To take the entry, you need to use another trading strategy that provides bearish entries near the tops of cycles. I prefer to use a few specific price action signals, mainly the bearish engulfing pattern and the shooting star (with confirmation and pullback).
In the image above, you can see a nice bearish engulfing pattern that occurred right at the resistance line. Entry would be taken on the open of the next candlestick. The stop loss would be placed above the highest high in the double top (as shown in the image above).
Note: When using this technique, it’s important that the first top in the double top pattern is followed by a nice bounce down. This helps to confirm that top as a resistance zone, which is important when you’re taking a very aggressive entry like I do with this strategy.
The get your take profit, use the same technique as you would with the standard double top strategies. By getting a great entry and using the traditional take profit method, you can get some great reward to risk scenarios with this trading strategy, which means you only need to be right 1 out of every 4 trades or so to be profitable.
With the traditional aggressive strategy as well as my favorite Forex double top strategy, I prefer to move my stop loss to break even before price returns to the breakout line because the breakout line could be a potential support zone which causes price to reverse and take out your stop loss.
In the traditional aggressive example above, the entry was too close to the breakout line to use this technique. It’s important to give the trade room to breathe. In the example of my favorite strategy, however, there was plenty of room to move the stop loss to break even before price reached the breakout line.
I like to use strong price action signals as entry triggers for this strategy. For instance, I like to wait for an engulfing pattern in which the engulfing candle closes in the bottom 1/3rd of its range. Shooting stars should be followed by a bearish confirmation candle (which also closes in its bottom 1/3rd range) and then a pullback to the close of the shooting star.
Regardless of which double top strategy you choose to use, trading MACD divergence can help qualify them. When your double top coincides with lower highs on the MACD histogram or signal line, the double top will typically be a stronger pattern.
I hope you like this Forex double top strategy. All of these double top strategies are profitable, but it takes some screen time to get a feel for what a good pattern looks like as it’s setting up. As always, backtest and demo trade any new strategies until you get the hang of them. Have any questions about these strategies? Let me know in the comments below.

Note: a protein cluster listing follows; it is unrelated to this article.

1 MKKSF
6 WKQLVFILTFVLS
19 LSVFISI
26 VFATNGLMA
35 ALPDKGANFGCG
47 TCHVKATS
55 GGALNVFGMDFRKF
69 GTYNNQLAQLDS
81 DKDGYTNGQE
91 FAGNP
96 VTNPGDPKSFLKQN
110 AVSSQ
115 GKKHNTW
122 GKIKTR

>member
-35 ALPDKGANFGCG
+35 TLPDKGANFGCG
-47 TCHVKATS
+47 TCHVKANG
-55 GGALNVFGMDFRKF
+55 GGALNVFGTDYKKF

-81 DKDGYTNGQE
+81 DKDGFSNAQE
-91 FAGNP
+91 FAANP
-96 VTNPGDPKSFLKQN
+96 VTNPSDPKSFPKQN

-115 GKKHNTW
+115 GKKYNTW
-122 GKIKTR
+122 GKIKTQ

4 thoughts on “My Favorite Forex Double Top Strategy”
“When your double top coincides with lower highs on the MACD histogram or signal line, the double top will typically be a stronger pattern.” I don’t understand this part. Would you please explain or have an example chart? thanks.
I’m simply talking about combining MACD divergence with the double top candlestick signal. In the correct context, a double top only appears at the end of an uptrend, making it a perfect candidate for a MACD divergence play. On the second top (which should be even with the first top or close to it) the MACD makes a lower top. This shows momentum leaving the trend and is a good indicator that a reversal is about to happen.
It’s not necessary to wait for MACD divergence to trade a double top pattern. The double top pattern is a strong signal on its own. However, MACD divergence in the correct context is also a strong reversal signal. So when a double top and MACD divergence coincide, the signal is typically a strong one, which is what I was saying in the sentence that you quoted.
If I’m setting up for double bottom or double top, how would I know that these pattern would not change to triple top and triple bottom. If they so, then SL would be hit likely. Kindly throw some light if you understood my point.
You can’t know. If that happens, you won’t necessarily get stopped out, depending on where you place your stop. If you are stopped out, take the entry on the triple top if your other conditions still allow it.
Trading is risk. If you want to limit that specific risk, you could try using double top setups with MACD divergence or some other divergence. That will help you know if momentum is heading in the direction of your trade, but it will also limit the amount of double tops that you will take. If you’re comfortable with that, that may be a good strategy to consider.